At the very least the auction has hit a plateau with Sky paying £1.193 billion a year for the three-year contract that runs from 2019 to 2022, a noticeable reduction of £199 million a year compared with the current deal, or 16 per cent a game less.

Sky will have the rights to broadcast 128 games, two more than last time but with some of the best “first picks” and slots.

Disney might not have appreciated another rush of blood to the head.

BT is paying £295 million a year for 32 matches, 10 fewer in total, and all kicking off at the relatively unattractive time of 12.30pm on Saturdays.

So, this finally has to be good news for football fans wanting to follow their Premiership teams on television after all these years? And grumpy mature radicals can consider a return to the screen?

Alas no.

Sky has made it clear none of the dividend of a weakened football auction is going to be passed on to subscribers.

In a world increasingly awash with drama the £600 million in savings will be used to pay for more original entertainment content.

No bad thing, in itself, although before long there could be signs of overheating in that sector of the media marketplace with bidding up for scarce talent such as actors and writers.

Meanwhile BT seems happy enough with its viable, disciplined second place and a reasonably continuing grasp of broadband - its main motivation for getting into sports rights in the first place.

As for this mature radical no need - or reason - for any change of mind. The pangs of missing footy are lessening with every passing week...and for really big games there are plenty of pubs on tap.

If QPR were, however, against all odds, to somehow get into the Premiership, that might be another matter.

At the very least the subscription costs are unlikely to keep on rising now that the soufflé has collapsed.


Future TV Ad Forum: Opening Up TV The media must take a leadership position on Brexit debate National Newspaper ABC Circulations Iain Jacob named UKOM chair The year ahead: strategies for success - part one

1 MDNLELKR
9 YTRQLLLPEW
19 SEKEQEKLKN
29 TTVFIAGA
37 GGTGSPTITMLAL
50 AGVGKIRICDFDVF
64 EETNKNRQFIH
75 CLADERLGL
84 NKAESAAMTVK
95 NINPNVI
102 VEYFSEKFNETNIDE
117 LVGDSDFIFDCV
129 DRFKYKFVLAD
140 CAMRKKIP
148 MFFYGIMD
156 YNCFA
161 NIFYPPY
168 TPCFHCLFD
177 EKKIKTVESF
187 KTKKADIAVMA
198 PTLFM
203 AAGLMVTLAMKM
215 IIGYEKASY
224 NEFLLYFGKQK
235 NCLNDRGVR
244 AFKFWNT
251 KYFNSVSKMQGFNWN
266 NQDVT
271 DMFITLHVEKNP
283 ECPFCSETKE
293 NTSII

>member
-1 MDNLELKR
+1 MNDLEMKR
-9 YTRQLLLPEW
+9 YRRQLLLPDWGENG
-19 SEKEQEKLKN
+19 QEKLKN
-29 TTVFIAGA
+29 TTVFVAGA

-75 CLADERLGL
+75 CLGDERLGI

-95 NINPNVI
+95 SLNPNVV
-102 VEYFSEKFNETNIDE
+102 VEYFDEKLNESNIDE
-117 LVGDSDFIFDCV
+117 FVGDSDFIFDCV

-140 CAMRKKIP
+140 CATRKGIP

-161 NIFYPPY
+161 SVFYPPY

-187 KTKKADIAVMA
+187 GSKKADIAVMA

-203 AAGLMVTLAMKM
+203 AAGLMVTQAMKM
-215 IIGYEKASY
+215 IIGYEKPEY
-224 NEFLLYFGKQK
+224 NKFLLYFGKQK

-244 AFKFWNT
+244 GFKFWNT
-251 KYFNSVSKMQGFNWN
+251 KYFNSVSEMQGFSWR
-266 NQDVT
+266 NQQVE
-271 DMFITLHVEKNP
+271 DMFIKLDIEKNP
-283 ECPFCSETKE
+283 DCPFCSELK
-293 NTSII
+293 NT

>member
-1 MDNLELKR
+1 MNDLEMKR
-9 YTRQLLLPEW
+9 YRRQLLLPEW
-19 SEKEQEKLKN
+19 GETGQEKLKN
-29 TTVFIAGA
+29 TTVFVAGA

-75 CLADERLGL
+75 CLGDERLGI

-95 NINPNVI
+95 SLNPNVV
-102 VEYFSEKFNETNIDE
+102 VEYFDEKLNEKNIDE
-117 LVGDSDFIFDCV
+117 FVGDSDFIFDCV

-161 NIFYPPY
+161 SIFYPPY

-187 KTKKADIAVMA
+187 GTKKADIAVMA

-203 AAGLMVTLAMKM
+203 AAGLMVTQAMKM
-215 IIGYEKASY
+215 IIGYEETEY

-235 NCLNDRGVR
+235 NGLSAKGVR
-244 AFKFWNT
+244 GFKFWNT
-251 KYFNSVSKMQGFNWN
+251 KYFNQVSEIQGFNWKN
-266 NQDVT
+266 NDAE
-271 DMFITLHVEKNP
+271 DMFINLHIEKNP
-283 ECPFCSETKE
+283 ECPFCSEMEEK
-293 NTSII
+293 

Related articles

The sad story of Johnston Press Premier League rights: the path is being paved for Amazon We've finally reached "the core"
Leave a comment

Thank you for your comment - a copy has now been sent to the Newsline team who will review it shortly. Please note that the editor may edit your comment before publication.

TimArmes, Medai and Development Director, appScatter Ltd on 26 Feb 2018
“Dear Raymond
I enjoyed immensely your article - particularly your description of Mature Radicals though Mrs Armes would describe me as neither radical or mature! What do you think the implications are of this auction for Premier League clubs? Is the gravy train starting to wobble on its biscuit wheels?
I have one suggestion for you, which I make with all due respect, and that is you could always gird up your loins (and wallet) and tootle across to Loftus Road and watch QPR live, in the flesh so to speak.
Just a thought, but thank you very much for an enjoyable article. Best regards, Tim.”
NickDrew, CEO, Fuse Insights on 21 Feb 2018
“It always rankled that BT vs Sky was touted as "competition" that was naturally good for consumers when it was nothing of the sort. As you say, the exclusivity meant that if you wanted to watch all the televised games, or even all your own team's games, you had to buy both BT and Sky Sports packages; and for consumers and pubs, this disincentive was enough, it seems, to cause viewing figures to drop.
Given that the cost of rights has now plateaued, it seems this exclusivity only really suited the Premier League.”
DavidBrennan, Founder, Media Native on 21 Feb 2018
“The economics have traditionally been driven by the value of exclusive sports to drive subscribers to a service they might otherwise be reluctant to take up - so always at a premium to the likely returns from those subscriptions alone. As the market has matured and pay TV is close to saturation point, the next big driver will be from AGFA BUT my guess it will be sometime before they can generate the distribution, scale and - perhaps most importantly - bandwidth to deliver simultaneously to millions of households. So, we're currently in a lull...but for how long?”


14 Dec 2018 

Data from Mediatel Connected
Find out more about the UK's most comprehensive aggregator of media data.

Arrange a demo

Newsline Bulletins

Receive weekly round-ups of the latest comment, opinion and media news, direct to your inbox.

More Info